How to Pay for College Without Parents

Girl standing on a college campus holding a notebook

How to Pay for College Without Parents

Published February 25, 2023

Girl standing on a college campus holding a notebook

This story was first published in our Paying for College 101 (PFC101) Facebook community. It’s been edited for clarity and flow. 

Paying for college and navigating the financial aid process can be daunting, especially for students who are planning to do it on their own. A member of our PFC 101 community asked parents: 

  • What do we need to do if our high school senior will be responsible for their own college tuition and expenses? 
  • How do we let schools and FAFSA know this? 

Here are the highlights of what our members said: 

Fill Out the FAFSA 

Filling out the FAFSA does not mean a parent must pay for their child’s education. Even if parents won’t be contributing financially, they should fill out the FAFSA. Here’s why:

Not filling out the form could disqualify students from federal financial aid. As Ella K. said, “if you can’t afford to help, once you complete the FAFSA, your child will be eligible for need-based aid.”

“That (who is paying for college) is an agreement between you and your child. The schools and FAFSA don’t handle your information or your financial aid offer differently because of your intention that the student will cover all expenses.” – Stewart G.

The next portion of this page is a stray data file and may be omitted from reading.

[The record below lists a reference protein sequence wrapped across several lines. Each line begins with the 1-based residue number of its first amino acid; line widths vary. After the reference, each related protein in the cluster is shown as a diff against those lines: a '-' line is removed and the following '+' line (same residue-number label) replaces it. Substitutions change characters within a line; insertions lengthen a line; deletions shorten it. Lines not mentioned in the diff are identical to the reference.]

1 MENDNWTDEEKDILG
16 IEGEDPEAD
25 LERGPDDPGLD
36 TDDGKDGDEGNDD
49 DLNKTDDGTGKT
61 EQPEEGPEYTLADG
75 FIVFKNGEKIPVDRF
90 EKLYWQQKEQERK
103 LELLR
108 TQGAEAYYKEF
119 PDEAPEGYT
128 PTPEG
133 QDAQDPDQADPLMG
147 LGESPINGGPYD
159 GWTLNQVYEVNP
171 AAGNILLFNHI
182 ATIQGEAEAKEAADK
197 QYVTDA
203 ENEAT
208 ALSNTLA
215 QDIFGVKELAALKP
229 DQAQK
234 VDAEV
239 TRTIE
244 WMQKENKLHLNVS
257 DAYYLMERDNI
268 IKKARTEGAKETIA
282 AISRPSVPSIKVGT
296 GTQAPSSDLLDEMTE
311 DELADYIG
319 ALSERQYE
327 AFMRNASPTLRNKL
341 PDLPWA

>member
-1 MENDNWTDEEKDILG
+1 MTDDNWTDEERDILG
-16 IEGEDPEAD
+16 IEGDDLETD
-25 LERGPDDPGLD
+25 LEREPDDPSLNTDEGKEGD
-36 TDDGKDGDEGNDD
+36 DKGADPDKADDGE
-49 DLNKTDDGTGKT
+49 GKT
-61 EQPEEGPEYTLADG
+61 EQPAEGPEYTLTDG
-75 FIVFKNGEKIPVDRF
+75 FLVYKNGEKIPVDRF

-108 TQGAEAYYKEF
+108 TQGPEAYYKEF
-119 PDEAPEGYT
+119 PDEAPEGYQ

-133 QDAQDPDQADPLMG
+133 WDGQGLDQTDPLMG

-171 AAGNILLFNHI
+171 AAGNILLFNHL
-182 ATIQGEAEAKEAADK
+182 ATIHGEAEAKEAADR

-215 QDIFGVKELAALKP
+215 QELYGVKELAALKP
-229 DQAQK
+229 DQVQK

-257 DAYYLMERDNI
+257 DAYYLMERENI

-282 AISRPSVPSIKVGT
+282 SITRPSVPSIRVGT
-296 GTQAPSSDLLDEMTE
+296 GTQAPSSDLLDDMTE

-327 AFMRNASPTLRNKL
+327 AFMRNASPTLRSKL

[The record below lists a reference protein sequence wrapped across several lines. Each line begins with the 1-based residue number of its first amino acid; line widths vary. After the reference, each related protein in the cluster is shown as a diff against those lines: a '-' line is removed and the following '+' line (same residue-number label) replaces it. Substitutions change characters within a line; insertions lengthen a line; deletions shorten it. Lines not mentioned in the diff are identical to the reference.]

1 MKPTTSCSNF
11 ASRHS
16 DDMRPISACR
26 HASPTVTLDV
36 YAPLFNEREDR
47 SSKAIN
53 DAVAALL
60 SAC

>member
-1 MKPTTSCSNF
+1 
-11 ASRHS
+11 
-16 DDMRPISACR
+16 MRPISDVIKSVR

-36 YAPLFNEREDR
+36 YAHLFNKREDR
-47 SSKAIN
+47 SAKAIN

“What you can do after filling it out is help your student choose an affordable path…” – Amanda R.

Help Your Student Pick Affordable Options

Parents said students should have an idea of what they can afford if they’re doing this alone. Different types of education have different price tags. For example, trade schools are typically less expensive than a four-year private school

“Setting a reasonable budget and targeting schools in that range will be critical if parents won’t be contributing.” – Shannon M. 

“You only apply to schools that fit your student’s budget.” – Kenneth C. 

Several parents suggested community college as a good option to start with. Becky H. said that to save money, students could look at options such as living at home for a couple of years to save on room and board. 

Many parents suggested that if a child is financially responsible for college, they should be well informed about the financial responsibilities. 

“Hopefully your senior and you have had this conversation over the years, so that your student isn’t surprised and is prepared for this new chapter in their life.” – Diana V. 

Let the School Know

A few parents suggested that it isn’t a bad idea to let the schools know the situation early on. 

“Most schools have a per-semester payment plan, like five monthly payments. But you have to sign up early. Talk with the financial aid office at prospective schools.” – Wendy C. 

Jessica L. noted that “many colleges are willing to work with the kids, but they need to know.”

Bottom Line 

College is expensive and a major investment. If parents are unable to contribute financially to their child’s education, they should still fill out the FAFSA form. It’s also important to make sure students are well-informed when making financial decisions about college. These decisions will impact their future for years to come. 




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